Readers who received letters from men on active service were invited to submit them to the “Leeds Mercury.” Any extracts published were paid for, with the promise that letters would be carefully and promptly returned to the senders.
WAR AMID LADEN ORCHIDS
The following are extracts from a letter written to a Leeds friend by a member of the 2nd West Riding Regiment:-
“We have got overcoats now so are prepared for the winter.
Sleeping in trenches when it is raining all night is not very nice.
We have to put up with it and keep on smiling and trust in God to pull us through.
We have been marching about ten days and now we are in the firing line, so we shall have a warm time.
“You would be surprised to see the splendid scenery that there is here.
Every house has an orchard and the trees are loaded with apples and pears so we can get plenty of fruit. There are some lovely gardens.
“You should see the damage the Germans have done; they have wrecked every church they have come across, every house they have shelled and in every village we have come through damage has been done.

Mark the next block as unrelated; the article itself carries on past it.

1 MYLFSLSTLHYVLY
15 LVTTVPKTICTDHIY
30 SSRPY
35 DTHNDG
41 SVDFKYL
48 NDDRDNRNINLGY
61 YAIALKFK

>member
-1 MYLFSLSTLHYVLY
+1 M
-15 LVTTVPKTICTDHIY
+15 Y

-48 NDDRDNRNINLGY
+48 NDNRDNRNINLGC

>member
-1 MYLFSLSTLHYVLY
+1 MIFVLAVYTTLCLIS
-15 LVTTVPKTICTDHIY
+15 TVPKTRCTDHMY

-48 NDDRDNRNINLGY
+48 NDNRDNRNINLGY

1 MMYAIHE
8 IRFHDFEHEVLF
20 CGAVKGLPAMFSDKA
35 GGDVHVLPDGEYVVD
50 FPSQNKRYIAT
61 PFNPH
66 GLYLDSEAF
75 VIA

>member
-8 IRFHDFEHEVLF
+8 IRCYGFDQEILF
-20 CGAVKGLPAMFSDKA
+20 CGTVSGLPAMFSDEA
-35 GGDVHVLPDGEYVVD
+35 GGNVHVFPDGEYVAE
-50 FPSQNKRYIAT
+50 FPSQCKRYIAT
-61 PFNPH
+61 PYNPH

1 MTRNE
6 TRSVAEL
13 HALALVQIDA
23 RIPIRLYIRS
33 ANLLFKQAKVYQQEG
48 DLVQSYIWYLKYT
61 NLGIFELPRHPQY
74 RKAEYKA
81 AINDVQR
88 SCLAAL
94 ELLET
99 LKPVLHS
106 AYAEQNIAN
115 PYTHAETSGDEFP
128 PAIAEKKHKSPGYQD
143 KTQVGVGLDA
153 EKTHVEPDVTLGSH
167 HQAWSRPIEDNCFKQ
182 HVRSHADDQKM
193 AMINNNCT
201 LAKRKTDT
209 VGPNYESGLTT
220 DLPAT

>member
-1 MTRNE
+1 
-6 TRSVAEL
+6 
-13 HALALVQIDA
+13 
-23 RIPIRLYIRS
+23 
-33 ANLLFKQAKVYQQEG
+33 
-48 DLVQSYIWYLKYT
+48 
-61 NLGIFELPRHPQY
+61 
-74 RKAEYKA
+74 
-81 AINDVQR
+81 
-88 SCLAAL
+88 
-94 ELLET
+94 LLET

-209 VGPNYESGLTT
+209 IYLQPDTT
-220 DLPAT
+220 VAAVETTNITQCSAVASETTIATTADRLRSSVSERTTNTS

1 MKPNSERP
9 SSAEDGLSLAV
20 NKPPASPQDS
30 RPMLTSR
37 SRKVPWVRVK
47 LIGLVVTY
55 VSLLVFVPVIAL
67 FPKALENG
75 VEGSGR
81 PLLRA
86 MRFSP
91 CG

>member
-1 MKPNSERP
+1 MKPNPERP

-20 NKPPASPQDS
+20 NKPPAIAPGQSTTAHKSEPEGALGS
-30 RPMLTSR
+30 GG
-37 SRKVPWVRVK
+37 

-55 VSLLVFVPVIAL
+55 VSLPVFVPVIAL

There was much wine in this country which they drank and then ransacked houses and shops, so we are not able to buy either cigarettes or tobacco.
“I have seen scores of aeroplanes. There is hardly a day when we don’t see two or three up and they go steadily”.
GERMANS DAY OF RECKONING NEAR
H. Houghton, of the A.S.C. writing home to his wife in Leeds says:-
“It is all true what you read about the Germans. Brutes is too good a term for them, but their day of reckoning is not far off.
They ‘got some’ last night to be going on with.
They are terrible cowards and each of our chaps is worth five of them.
“I am connected with hospital work. I am officer’s servant, looking after the horses. We have some glorious rides. You may be sure we shall be back for Christmas.”
How pheasant shooting became a diversion behind the firing line is told by “Billy” Bell to his parents at Harrogate.
Bell, who writes from the General Hospital, Rouen says:-
“An aeroplane dropped a bomb within forty yards of me when I was pheasant beating one day.
“Sounds rather strange but fancy pheasant shooting just behind our big guns!
Our four officers total bag. One pheasant, four hares, five pigeons and five partridges.
“Twenty of us volunteered for the beating and travelled in one of our lorries eight miles to the shoot. Quite a nice change, equipped with a big stick and a water bottle.”